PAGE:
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a reply to: Arbitrageur

Yeah that's the problem, more probable to be a wasted trip than not.

What's the guestimations at the minute in the World of Science regarding just how many Earth like planets in the Milkyway , 20 Billion? There's at-least a 1 in 20 billion chance then of intelligent life (Us
). It's a pity because in reality I don't think we'll ever find it out there. Of course I believe it's out there, but the distances are just so vast that I'm not hopeful. I genuinely hope I'm wrong. I'd love to meet one of these extraterrestrials, I'd even by them a beer.

Saying that many believe they're already here flying about and crashing in the desert, running the World, and having space battles and all that other jazz. Yeah



posted on Mar, 8 2015 @ 12:15 PM
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originally posted by: BigBrotherDarkness

originally posted by: JadeStar
a reply to: BigBrotherDarkness


You realize this story is not news right? Did you do a search for Kepler 186f before you posted? I think not.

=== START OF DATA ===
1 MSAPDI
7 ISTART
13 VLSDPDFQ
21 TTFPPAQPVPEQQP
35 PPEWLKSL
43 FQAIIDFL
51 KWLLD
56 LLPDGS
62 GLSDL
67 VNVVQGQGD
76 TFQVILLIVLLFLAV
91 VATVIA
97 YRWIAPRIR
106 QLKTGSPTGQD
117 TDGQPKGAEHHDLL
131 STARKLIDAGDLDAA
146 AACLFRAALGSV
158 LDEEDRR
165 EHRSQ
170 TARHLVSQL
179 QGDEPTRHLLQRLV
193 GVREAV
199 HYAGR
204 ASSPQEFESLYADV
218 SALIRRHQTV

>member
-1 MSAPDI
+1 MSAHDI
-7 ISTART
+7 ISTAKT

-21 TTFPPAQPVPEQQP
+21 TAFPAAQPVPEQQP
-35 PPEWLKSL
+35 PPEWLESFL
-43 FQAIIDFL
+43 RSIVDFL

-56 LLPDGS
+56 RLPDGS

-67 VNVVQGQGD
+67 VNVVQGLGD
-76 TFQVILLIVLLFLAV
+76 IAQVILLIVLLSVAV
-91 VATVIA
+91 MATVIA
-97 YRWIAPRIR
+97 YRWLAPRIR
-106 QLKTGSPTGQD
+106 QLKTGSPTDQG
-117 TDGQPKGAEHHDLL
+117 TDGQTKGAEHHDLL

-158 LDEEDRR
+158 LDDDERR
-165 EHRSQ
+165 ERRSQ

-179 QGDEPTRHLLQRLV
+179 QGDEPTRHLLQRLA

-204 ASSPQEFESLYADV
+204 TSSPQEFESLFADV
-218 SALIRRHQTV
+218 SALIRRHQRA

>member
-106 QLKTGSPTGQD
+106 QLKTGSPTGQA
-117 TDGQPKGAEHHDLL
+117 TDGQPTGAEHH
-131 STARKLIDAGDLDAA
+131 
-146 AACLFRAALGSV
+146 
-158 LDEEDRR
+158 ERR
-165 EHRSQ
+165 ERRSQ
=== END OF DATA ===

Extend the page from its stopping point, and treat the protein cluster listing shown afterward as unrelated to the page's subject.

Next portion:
Hello and welcome to LAST SPRING:

NASA Announces First Earth Twin in Habitable Zone Discovered by Kepler - posted on Apr, 17 2014 @ 01:10 PM


Try reading the whole thread...


Did you try reading this year old Kepler 186f thread created when it was ACTUALLY discovered before creating yours?

I have read this thread and the whole thread is still based on your laughable premise that:

A) Kepler 186f is a NEW discovery when in reality it's a year old.

B) That Kepler 186f probably has life when in reality we do not know that and have no way to know that in the near term due to it's distance.


So just how is your thread different from the one I started a year ago or any of the other threads on ATS talking about Kepler 186f?

Try using the SEARCH function before starting threads.

Kepler 186f is an exciting world but it is not news. Just news to you.
edit on 8-3-2015 by JadeStar because: (no reason given)



posted on Mar, 8 2015 @ 12:26 PM
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originally posted by: OnionHead